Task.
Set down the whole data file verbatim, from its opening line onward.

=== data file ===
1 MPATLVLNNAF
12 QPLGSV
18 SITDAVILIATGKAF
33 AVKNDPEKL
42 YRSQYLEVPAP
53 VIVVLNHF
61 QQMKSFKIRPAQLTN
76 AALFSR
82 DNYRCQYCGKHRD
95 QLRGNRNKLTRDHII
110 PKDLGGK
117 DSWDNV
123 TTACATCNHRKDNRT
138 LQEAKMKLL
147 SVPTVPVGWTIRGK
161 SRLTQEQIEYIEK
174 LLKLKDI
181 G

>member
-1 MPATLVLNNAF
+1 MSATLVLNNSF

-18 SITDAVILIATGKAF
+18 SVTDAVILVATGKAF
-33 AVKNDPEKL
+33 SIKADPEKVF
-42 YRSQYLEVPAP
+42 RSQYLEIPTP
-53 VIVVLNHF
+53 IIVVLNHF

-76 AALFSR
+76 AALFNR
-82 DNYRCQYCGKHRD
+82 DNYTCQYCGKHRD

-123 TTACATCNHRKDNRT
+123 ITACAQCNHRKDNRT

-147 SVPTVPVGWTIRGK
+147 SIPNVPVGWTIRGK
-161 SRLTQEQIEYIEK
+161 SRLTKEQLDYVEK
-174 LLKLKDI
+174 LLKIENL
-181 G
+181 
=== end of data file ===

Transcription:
1 MPATLVLNNAF
12 QPLGSV
18 SITDAVILIATGKAF
33 AVKNDPEKL
42 YRSQYLEVPAP
53 VIVVLNHF
61 QQMKSFKIRPAQLTN
76 AALFSR
82 DNYRCQYCGKHRD
95 QLRGNRNKLTRDHII
110 PKDLGGK
117 DSWDNV
123 TTACATCNHRKDNRT
138 LQEAKMKLL
147 SVPTVPVGWTIRGK
161 SRLTQEQIEYIEK
174 LLKLKDI
181 G

>member
-1 MPATLVLNNAF
+1 MSATLVLNNSF

-18 SITDAVILIATGKAF
+18 SVTDAVILVATGKAF
-33 AVKNDPEKL
+33 SIKADPEKVF
-42 YRSQYLEVPAP
+42 RSQYLEIPTP
-53 VIVVLNHF
+53 IIVVLNHF

-76 AALFSR
+76 AALFNR
-82 DNYRCQYCGKHRD
+82 DNYTCQYCGKHRD

-123 TTACATCNHRKDNRT
+123 ITACAQCNHRKDNRT

-147 SVPTVPVGWTIRGK
+147 SIPNVPVGWTIRGK
-161 SRLTQEQIEYIEK
+161 SRLTKEQLDYVEK
-174 LLKLKDI
+174 LLKIENL
-181 G
+181 